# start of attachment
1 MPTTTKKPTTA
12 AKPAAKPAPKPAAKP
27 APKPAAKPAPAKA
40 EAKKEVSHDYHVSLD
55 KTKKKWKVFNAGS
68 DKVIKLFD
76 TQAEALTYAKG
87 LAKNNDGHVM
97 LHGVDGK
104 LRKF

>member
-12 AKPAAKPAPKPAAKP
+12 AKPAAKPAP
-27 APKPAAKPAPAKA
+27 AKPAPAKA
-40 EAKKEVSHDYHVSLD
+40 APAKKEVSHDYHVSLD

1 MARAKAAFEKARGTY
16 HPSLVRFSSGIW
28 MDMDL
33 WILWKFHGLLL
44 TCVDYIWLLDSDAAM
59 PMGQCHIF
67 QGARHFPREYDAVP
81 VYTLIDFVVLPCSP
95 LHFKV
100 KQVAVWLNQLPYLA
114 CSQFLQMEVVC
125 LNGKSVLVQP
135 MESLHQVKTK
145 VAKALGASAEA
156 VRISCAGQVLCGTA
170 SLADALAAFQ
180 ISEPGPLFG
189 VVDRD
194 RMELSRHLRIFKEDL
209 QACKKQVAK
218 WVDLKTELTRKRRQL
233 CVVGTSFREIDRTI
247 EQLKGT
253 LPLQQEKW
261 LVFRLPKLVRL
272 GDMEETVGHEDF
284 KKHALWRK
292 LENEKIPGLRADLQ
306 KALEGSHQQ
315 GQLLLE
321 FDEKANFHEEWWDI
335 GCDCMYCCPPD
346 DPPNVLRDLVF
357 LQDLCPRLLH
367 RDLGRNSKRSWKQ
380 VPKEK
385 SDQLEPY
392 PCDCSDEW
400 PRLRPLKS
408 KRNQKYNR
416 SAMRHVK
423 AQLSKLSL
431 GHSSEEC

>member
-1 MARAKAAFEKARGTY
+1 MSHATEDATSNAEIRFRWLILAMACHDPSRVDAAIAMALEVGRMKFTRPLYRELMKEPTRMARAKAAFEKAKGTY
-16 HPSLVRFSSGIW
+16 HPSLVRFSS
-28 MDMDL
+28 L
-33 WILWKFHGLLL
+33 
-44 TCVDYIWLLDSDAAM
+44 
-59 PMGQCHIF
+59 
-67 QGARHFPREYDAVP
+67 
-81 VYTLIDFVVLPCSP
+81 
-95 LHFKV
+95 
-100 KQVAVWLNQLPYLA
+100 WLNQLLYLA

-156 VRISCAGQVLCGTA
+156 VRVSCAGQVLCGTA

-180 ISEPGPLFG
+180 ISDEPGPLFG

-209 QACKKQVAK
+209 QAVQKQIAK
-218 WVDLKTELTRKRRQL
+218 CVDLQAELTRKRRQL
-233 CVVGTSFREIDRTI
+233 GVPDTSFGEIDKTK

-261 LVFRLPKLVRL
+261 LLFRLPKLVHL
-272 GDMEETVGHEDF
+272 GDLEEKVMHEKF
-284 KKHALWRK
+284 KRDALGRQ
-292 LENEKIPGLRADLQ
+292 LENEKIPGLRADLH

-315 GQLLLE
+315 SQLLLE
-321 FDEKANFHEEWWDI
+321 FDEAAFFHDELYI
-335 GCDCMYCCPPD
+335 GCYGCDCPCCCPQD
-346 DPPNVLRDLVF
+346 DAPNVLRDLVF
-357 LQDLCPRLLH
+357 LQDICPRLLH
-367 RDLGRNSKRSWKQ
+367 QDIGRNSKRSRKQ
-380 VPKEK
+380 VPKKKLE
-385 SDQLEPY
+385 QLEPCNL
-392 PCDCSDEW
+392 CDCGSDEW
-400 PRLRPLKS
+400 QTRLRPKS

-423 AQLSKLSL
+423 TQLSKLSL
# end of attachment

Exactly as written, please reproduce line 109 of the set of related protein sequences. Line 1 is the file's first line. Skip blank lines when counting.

+357 LQDICPRLLH